The Skinny on Eugene:
Eugene Hahn is a 43 year old Victoria resident who enjoys riding both road and mountain bike but sees himself as a roadie. Eugene recently leaped back into competitive cycling in 2014 with the Victoria Wheeler’s after leaving the race scene in 2001. His love of the bike didn’t stop in 2001, he kept riding for fun and fitness while spending more time with his family. Eugene is back at it and is looking forward to a good year in 2015. He hopes to be an integral part of a successful year in the Victoria Cycling League.
When I was approached by Trevor (McKenzie) from the (Victoria) Wheeler’s to test ride some gear for the club I was thrilled. Anytime a cyclist can get free useful schwag, not only is a moral victory but made it made me feel like my opinion mattered. I couldn’t wait to parade my newest acquisition in front of my wife being sure to mention that I was now a club racer and product tester! That’s right honey, those 14000 km last year got me a free set of tires!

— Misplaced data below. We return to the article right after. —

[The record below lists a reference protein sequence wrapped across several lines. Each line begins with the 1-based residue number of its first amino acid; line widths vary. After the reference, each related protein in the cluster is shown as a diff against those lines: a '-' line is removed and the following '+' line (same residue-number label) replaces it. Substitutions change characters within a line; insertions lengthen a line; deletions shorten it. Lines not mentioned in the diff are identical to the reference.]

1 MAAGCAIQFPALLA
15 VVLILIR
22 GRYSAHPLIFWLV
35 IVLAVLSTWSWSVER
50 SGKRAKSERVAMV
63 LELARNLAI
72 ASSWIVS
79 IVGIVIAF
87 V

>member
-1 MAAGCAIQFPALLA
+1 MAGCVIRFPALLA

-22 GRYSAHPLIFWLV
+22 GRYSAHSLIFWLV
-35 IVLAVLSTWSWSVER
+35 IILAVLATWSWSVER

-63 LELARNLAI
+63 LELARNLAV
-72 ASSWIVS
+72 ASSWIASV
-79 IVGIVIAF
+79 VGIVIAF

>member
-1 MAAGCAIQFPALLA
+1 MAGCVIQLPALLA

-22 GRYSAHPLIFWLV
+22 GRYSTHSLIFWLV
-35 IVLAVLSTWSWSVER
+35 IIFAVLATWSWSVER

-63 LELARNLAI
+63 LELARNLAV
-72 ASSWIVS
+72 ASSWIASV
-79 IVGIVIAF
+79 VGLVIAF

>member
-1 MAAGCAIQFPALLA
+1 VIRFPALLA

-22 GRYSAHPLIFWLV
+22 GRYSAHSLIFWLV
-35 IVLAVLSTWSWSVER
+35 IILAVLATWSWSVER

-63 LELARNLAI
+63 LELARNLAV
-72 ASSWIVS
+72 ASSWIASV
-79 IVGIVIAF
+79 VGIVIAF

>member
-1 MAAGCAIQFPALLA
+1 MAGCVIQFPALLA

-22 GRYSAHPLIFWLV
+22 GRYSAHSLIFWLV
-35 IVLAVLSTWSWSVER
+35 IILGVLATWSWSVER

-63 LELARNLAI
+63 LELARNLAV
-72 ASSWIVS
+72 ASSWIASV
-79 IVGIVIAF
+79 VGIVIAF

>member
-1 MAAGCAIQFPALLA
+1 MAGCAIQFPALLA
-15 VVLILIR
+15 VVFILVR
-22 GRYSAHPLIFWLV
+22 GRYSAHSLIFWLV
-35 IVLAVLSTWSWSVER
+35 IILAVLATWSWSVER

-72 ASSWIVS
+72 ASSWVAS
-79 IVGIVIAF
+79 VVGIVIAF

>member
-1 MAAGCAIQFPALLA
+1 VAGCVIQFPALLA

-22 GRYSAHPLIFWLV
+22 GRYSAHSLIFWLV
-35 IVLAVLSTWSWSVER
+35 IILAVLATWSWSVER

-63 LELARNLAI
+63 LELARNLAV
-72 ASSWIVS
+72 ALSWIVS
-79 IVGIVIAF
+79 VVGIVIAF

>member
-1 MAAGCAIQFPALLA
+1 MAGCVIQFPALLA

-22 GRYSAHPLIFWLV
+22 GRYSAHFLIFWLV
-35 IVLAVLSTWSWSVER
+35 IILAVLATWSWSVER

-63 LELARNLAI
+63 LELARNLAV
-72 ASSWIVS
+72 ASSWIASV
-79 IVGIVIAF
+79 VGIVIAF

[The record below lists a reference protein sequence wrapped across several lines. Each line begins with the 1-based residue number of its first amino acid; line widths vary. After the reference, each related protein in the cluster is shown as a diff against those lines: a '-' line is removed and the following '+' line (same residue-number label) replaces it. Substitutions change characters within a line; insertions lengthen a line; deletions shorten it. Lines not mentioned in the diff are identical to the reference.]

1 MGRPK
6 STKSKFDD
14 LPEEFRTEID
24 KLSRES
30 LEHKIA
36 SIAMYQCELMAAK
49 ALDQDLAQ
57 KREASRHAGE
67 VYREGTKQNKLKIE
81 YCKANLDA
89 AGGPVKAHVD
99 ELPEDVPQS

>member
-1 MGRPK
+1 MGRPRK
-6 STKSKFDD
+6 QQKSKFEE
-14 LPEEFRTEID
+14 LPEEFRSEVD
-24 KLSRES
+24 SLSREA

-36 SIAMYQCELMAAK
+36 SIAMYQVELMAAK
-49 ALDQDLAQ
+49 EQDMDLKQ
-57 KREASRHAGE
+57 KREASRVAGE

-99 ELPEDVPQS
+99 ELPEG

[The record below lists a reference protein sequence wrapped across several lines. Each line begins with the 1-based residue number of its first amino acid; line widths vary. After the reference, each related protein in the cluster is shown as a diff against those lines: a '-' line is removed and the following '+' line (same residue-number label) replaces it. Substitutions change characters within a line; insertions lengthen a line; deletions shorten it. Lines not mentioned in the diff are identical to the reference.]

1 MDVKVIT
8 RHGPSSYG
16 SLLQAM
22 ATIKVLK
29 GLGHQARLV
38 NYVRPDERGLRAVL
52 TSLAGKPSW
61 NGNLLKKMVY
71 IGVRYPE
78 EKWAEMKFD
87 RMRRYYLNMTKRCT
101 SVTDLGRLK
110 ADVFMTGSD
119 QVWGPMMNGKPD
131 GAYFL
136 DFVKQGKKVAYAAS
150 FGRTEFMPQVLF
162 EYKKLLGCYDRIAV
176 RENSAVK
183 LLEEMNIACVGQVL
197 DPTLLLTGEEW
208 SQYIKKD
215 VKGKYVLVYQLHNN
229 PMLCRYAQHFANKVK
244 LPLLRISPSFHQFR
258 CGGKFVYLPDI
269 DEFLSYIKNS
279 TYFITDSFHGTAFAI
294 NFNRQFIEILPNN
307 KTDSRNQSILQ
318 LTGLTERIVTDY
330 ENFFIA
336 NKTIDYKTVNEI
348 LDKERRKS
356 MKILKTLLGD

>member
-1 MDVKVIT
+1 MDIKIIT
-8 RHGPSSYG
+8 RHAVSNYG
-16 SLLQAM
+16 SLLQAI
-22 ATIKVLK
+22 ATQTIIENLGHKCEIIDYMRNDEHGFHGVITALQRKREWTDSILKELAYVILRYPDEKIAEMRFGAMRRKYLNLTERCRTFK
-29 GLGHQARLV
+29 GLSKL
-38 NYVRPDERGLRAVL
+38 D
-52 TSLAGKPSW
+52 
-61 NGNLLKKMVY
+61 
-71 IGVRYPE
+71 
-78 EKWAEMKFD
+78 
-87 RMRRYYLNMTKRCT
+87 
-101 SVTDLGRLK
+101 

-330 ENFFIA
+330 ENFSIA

I headed to OBB to see Andrew Sherry and grab the tires. I was so keen I beat Mick to the punch and was offered the choice between riding Conti GP4 Seasons which I know and love and a Schwalbe tire that was apparently the next big thing. So, Andrew and I decided that I should try the Schwalbe Ultremo Aqua 23c as I have not ridden it previously. I have ridden many Schwalbe tires in the past as former member of that race club so I was stoked to see their newest and best rain tire. Looking at them in the box they had a great look and I was surprised to see that they weighed in at a paltry 195 grams. Being that it was still pretty wet and cold out and I had planned on a 500 km week, the timing was perfect. Later that night as I was preparing to mount them, I gave them a closer look. First thing I noticed was the aggressive tread pattern that felt something like 240 grit sandpaper. These will be definitely be grippy I thought as I put them on. A little tricky to mount, but once they were on they looked great and cut about 100 grams off the bike from the 240 gram Conti’s I was running. Sweet, I’ll hit some hills tomorrow and we’ll see how they climb and descend. I was just about to head inside when quiet solitude of my garage was shattered by the gunshot sound of a tire blowing off the rim. Crap. I rushed a little and the front tire had not seated properly. Oh well, the second attempt held and I headed inside but I did have that uneasy feeling of a bad omen. The next day was wet and cold so I headed out for a spin and to find some vertical. I decided on 85psi up front and 90 in the back. The first thing I noticed was that these tires are loud. I mean really loud, and they picked up all kinds of pebbles and small rocks and chucked them at my down tube. Better stay out of the crap I thought and rode on. They felt a little slow on the roll and had a much quicker turn in then the 25c Conti I was used to so it took a bit to get used them in the corners. They did feel grippy right away though. I headed over to Mount Doug to see how they would perform on steep climbs and descents. I can’t say that I learned much more then Mt Doug is just plain old painful no matter what the tire. The light was fading, it was quite foggy and there was so much foot traffic on the road that after a couple of reps I was forced to abort any attempt at going fast and headed home to prepare for tomorrow. For Monday’s ride I increased pressure to 90 up front and 95 out back in an effort to make the tires feel a little quicker. I headed for the classic 2 hour loop up Willis Point, over Durrance and Munn’s and home via Burnside Road and the (Galloping) Goose. Sadly, the increase in pressure did little to decrease rolling friction, but it did seem to cut down a bit on much road debris was flung up at me (I do not use fenders). The climbs went ok and I chalked up my slower then average speeds to a little fatigue (stupid Mt Doug) and maybe the tires being a bit slow. Once I got onto the downhill sections though, this tire did shine. It was really misty and the roads were wet, but I was still able to descend the south section of Durrance Road and the descent off the Munn’s Summit like it was dry. The braking and cornering traction of this tire was the best I have ever experienced and made the loop seem much more fun as I hit almost 70kmh on Munn’s Road without any thought of danger or loss of control. The two chicanes on Munn’s Road were especially fun as the tires stayed firmly on the line despite high speeds and wet pavement. When I got home Strava told me that I averaged about 28 kmh on the 55km loop. A little bit slow considering I was pushing the flats pretty hard, but it was pleasing to see many fastest times for 2015 on the descents, and to be within a few seconds of my personal bests. Not bad for a rainy Monday morning, but I did feel the need to Google the tire and check out the factory specs on it. Here is where the picture is completed. I learned that Schwalbe developed this tire for use in extreme conditions, aimed at track riders that must race in the rain. So, you can imagine what a tire that is designed to get traction on a wet wooden track is going to feel like on the pavement. Grippy, yes. Fast rolling….no. The company line on this tire is that “it will provide ultimate traction on the slipperiest of surfaces which will more then offset it’s high rolling resistance.” I was actually pretty happy to read that line as I was beginning to wonder if Andrew had hooked me up with these beasts in an effort to get back at me for thinking his name was Scott! Sorry about that Andrew (Sherry). I think we are even now. Anyway, after the two test rides and the info that I gleaned from the ‘net, I put away these tires to save for a rainy day. A really rainy, wet slippery day. So, my evaluation of this tire is this. If you are heading out for a couple of 1500w sprints in the rain, bring this tire. If you are attempting to KOM the descent of Finalyson Arm Road in the rain, use this tire. This tire would have been my choice for the two rides I did on Dec 30 and Dec 31 on the wet frosty roads of the lower Island. But, if you are doing pretty much anything else on a bike, this may not be the tire as it is overkill in terms of traction and rolling resistance.